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Sea caves destroyed by developer

Developers in Cyprus are causing irreparable damage to the natural environment and seem intent on destroying the very reasons people come to live on the island in their endless quest for money.

Sea caves at Peyia near Paphos

Sea caves at Peyia near Paphos

DEVELOPERS using heavy machinery to cut into the coastal rock formations are destroying the area of the sea caves at Peyia in Paphos.

On Friday, residents of the area complained to local councillor Linda Leblanc, that a developer was bulldozing the seafront near the sea caves.

As well as causing irreparable damage to the rock formations, they have also laid large pipes to discharge waste into the sea

Andreas Evlavis, the Paphos district secretary of the Green Party suspects the developers might have known they were in the wrong. “The developers have caused a huge amount of damage. When they realised they had been spotted, the driver of the vehicle ran away.

Evlavis said the destruction was the work of a single developer and that the area was protected.

“Immediate action must be taken. The Interior Minister needs to look at the case,” he said.

The Paphos District Office representative for beaches, Andreas Charalambous, was equally upset. “I have been to see this problem for myself and it’s terrible. These people have made a path and small harbour for themselves. The sea is for everyone and this action is illegal. I can assure you that this whole area will be brought back to how it was before parts were destroyed.” He added: “I’m sure that these people will be taken to court.

Peyia mayor Neophytos Akourshiotis gave his own assurances. “The coastal area and the sea caves will be protected.

At the same time he expressed his wish to continue with efforts to establish a coastal walkway from Coral Bay to Saint Georges.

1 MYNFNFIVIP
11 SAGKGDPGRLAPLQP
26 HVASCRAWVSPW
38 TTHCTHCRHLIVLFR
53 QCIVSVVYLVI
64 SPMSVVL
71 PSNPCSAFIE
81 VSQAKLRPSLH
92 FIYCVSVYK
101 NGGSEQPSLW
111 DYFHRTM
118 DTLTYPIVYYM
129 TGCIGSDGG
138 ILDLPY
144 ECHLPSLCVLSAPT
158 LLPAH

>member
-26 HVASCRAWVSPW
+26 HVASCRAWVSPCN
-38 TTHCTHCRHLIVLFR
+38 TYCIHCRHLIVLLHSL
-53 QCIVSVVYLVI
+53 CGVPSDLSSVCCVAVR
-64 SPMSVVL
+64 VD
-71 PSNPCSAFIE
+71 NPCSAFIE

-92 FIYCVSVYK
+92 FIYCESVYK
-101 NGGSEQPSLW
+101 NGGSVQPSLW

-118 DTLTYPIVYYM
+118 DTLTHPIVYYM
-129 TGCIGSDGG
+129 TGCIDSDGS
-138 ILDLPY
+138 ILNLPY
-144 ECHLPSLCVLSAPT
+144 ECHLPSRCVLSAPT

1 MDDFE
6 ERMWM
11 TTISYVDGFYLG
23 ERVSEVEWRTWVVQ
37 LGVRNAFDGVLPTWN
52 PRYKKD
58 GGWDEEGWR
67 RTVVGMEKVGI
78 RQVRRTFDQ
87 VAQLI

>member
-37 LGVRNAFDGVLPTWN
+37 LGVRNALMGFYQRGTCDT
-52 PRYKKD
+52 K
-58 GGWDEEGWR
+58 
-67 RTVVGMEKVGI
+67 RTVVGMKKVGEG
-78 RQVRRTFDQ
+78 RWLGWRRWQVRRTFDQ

According to Leblanc, similar occurrences have taken place before in the same area and there is an existing case in courts.

Leblanc, who visited the area on Friday and again yesterday morning told the Cyprus Mail, “The work is an intrusion into the coastline. There is a house under construction, which is quite far back from the sea, but where the plot ends and the protected zone starts is difficult to fathom. This construction work is on the cliff’s edge next to the sea. I realise this happened a lot in years gone by but now officials must be more careful to distinguish areas and verify them.

According to Leblanc, the area has been bulldozed solely to provide access to the sea.

The house next door to the construction plot also seems to be in violation of regulations, as they have built a pathway to the sea, complete with their own sea wall.

Leblanc pointed out that the mayor of Peyia was aware of the situation and that she had discussed the matter him recently. “There is very little law enforcement regarding such matters in Cyprus and it appears as if developers and owners seem to think they can do whatever they want,” she said.

The practice of bulldozing the coastline is illegal and prohibited everywhere in Europe.

The law here seems to be weak,” she said,”this is a national protected zone, I think the district office will have a case for court with this“.

According to the councillor, the damage is irreparable and appears to cross over the area of the proposed public pathway.

This is part of a bigger scheme, with the aim of creating a long pedestrian path from Paphos airport to Saint Georges in Peyia.

Leblanc said the neighbours of the building plot are very upset and added that developers and private owners’ awareness needs to be raised. “We must be stricter with the developers and check wording of documents. We can no longer take for granted that they won’t intrude beyond their land.

Leblanc was sceptical about the potential for action. “Are fines really a solution – and will it be a deterrent to others considering doing the same thing? The problem is there is a weakness of enforcement of legislation in Cyprus.

Copyright © Cyprus Mail 2009

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